- May 3, 2019 at 2:02 am #3591468
First post, see below.May 3, 2019 at 2:05 am #3591469
I am helping to coordinate a youth trip to Yellowstone this summer, for the Camp Fire Backpacking Club out of Austin, that I volunteer for. Camp Fire is one of the original scouting organizations in the US, and thus has similarities to Boy Scouts and Girl Scouts, although we are historically somewhat smaller. We have a group of older youth planning a backpacking trip to Yellowstone for the end of July. The trip leader got our permit request in on time and it appears the requested itinerary will be issued. Now we have run into a hitch. Someone at the permit office called the trip leader to inform her that we would be considered a “commercial” trip and would need to apply for “commercial” status with the Park. We have done permitted hikes at Big Bend, Guadalupe Mts, and SEKI and no Park has ever suggested in any way that we might be “commercial.” Yes the participants are paying an amount to cover the costs of the trip. But everyone does that, whether formally or informally. All the adults on the trip are volunteers. Our local Council is a 501(c)(3). The trip leader called the staffer back and tried to explain, and the staffer eventually said that **maybe** we could do a Special Use Permit (which is fine, we do those for Big Bend, it’s not a big deal) but she would have to check with her superior first, and she would email the trip leader back, but she never did. This all went down a couple of weeks ago. The trip leader has been leaving voice messages and emailing every since, and has received no response.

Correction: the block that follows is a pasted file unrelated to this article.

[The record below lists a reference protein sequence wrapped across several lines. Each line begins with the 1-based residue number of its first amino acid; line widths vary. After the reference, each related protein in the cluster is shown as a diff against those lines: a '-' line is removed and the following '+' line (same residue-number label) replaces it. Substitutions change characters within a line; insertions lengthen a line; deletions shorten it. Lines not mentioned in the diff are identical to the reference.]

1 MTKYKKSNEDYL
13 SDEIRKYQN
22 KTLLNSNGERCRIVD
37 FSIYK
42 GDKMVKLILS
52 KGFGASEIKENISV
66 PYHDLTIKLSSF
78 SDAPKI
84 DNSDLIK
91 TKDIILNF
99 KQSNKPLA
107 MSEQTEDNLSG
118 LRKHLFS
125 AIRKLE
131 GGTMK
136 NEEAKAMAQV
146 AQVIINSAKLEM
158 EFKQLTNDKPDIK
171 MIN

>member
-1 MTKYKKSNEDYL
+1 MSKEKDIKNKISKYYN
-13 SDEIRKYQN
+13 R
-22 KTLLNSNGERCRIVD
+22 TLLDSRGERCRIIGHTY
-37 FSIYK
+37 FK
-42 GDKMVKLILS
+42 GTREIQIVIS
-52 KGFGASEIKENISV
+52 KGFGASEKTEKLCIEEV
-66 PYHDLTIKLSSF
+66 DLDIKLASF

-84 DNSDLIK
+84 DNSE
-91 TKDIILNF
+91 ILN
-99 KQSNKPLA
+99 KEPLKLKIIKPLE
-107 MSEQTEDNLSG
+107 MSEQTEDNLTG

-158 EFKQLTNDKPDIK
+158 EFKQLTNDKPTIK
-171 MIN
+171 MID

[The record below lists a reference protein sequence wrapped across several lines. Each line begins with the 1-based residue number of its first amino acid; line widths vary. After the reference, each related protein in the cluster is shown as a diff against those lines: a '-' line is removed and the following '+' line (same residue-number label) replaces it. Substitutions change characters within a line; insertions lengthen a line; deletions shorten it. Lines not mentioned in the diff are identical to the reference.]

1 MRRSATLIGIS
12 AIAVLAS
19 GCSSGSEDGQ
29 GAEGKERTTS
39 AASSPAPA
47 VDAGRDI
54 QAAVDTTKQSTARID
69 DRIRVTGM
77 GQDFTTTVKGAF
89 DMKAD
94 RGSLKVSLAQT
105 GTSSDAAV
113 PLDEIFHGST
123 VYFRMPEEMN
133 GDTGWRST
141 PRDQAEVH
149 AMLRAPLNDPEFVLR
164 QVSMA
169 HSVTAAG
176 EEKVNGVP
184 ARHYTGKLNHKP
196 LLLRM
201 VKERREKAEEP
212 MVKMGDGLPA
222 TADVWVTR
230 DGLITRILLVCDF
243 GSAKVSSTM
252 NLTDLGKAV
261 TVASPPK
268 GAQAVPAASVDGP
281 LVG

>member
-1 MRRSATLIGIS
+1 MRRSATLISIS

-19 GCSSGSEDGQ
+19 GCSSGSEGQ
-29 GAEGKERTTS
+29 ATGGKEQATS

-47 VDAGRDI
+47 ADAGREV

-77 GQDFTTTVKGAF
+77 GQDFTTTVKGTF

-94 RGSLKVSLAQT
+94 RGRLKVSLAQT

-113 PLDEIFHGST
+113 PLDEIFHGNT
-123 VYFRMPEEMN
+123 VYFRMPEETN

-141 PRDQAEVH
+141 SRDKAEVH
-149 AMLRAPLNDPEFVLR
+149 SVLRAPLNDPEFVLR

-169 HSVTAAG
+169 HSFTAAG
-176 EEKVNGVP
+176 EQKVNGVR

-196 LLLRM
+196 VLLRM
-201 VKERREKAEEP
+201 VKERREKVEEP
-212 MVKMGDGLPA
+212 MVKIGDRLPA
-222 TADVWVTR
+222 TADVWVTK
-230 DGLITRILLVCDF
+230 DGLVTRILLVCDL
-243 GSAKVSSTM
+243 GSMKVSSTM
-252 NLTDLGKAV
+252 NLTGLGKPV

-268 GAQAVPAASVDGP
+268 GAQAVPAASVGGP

Can anyone fill me in on what is going on here? Does Yellowstone really consider volunteer-led scout trips “commercial?” The description on the Park web site doesn’t seem to fit at all. We are not qualified Yellowstone guides. We are not making money. The Park charges commercial guides a $300 application fee and takes a percentage of gross receipts. It requires full financial reports. Etc.
MinaMay 3, 2019 at 6:03 am #3591499Bruce TolleyBPL Member
@btolleyLocale: San Francisco Bay Area
Sounds like someone at the Park Service made a mistake. I know professional guides and professional photographers who take groups into National Parks have to apply for special permits.
Did by chance someone describe the adults as “guides” in the permit application? At Yosemite, we show up and just write BSA Troop 30 Los Altos. At Lassen Volcanic NP, my Sierra Club snow camping group just shows up and writes Snow Camping Section, SF Bay Chapter, etc, etc, etc.May 3, 2019 at 1:12 pm #3591531Jerry AdamsBPL Member
@retiredjerryLocale: Oregon and Washington